For these reasons the present issue of America kicks off a multiyear initiative in which we will examine the future of the church in the United States and how to incorporate Latino Catholics fully into ecclesial life. I am grateful to the private foundation that is funding this program and to our senior editor, J.D. Long-García, who is not only overseeing the editorial content related to this initiative but the series of events, videos and podcasts that are also a part of it. This initiative will also form a part of the ecclesial conversation taking place during the Fifth Encuentro Initiative sponsored by the U.S. Conference of Catholic Bishops.

“True to its name and to its character as a Catholic review,” the first editors wrote, “America will be cosmopolitan not only in contents but also in spirit.” Our hope is that America the country will also better understand its obligations to all those who reside within its borders and will begin anew to look beyond its borders, to those neighbors and friends who are, in a fundamental way, our fellow Americans.

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Christopher Lochner
1 month 2 weeks ago

Astounding, this: The balkanization of Catholicism as a sign of inclusive love!! Oh, yes, orwellian and didactic dialogue as social conscience confabricating the cries of bourgeoisie insecurity as an inclusive construct. Keep it coming, please!!

Vincent Gaglione
1 month 2 weeks ago

My mother’s Irish-origin family stopped speaking to her when she married my Italian-origin father. Reconciliation happened when I was conceived and born, at least that’s the story that I have figured out from snippets of family gossip.

A friend lives in a parish where the discussion was how the parish would react if they introduced a Spanish Mass as an addition, not a replacement for an English Mass.

One of my heroes is the Brooklyn priest, Father Bernard Quinn, who started a black Catholic parish to the consternation of some and to the satisfaction of other racist Catholics in the borough.

The depths of prejudices and biases and antipathy to “others” that get inscribed in the comments on this website cannot be plumbed. They are reflective of the same among alleged “good” Catholics nationwide! They are no different than they were 72 years ago. They will be no different 72 years from now.

Keep on writing, Father Malone, because we don’t hear what you say from our pulpits, God forgive us.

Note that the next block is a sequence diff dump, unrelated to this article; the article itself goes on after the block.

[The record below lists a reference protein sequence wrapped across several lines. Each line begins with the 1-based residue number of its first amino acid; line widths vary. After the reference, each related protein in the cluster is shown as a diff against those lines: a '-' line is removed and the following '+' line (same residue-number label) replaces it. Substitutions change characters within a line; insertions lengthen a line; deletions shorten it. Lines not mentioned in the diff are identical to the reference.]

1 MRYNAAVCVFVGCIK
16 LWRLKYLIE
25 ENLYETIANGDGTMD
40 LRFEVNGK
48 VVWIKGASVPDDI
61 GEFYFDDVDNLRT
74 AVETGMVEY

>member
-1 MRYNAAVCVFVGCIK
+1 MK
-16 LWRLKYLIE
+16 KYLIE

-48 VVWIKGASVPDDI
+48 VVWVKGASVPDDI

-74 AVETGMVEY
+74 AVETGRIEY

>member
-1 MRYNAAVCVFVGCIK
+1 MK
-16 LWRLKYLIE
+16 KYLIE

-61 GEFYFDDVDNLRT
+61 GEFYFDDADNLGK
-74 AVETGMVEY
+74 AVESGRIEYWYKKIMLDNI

Philip Fabiano
1 month 2 weeks ago

Often the statement is made that "immigrants need to come here legally "or "my family came here legally." Many people honestly but incorrectly believe their ancestors came here through some vetting process. This idea that in the past immigrants came here through some vetting process and everyone waited their turn and once here were welcomed is simply not true. What has been considered “legal” has always been a moving target in this country.
For the first century of the country’s existence, anyone could walk right off the boat with no papers of any kind. Coming here “illegally” did not even exist as a concept.
The first real immigration law was enacted in 1882. It prohibited “any convict, lunatic, idiot, or any person unable to take care of himself or herself without becoming a public charge” OR if you were Chinese. It was called the Chinese Exclusion Act. As long as you were physically fit and not Chinese you didn’t need a skill or even speak English and you could "waltz" right in.
At the beginning of the 20th century, there were too many brown, illiterate people coming in — Italians from Southern Europe and Jews from Eastern Europe. In 1924, President Coolidge signed into law the National Origins Act, the primary aim of which was to severely restrict the flow of immigrants from Southern and Eastern Europe. The new law required for the first time that immigrants to the U.S. have visas, introducing for the first time the concept of “having papers” to American immigration policy.
The concept of being an “illegal” immigrant pretty much dates back to 1924 — less than a century ago. For most of American history, coming here “legally” meant next to nothing. So when some say my family came in "legally" they're really not saying much.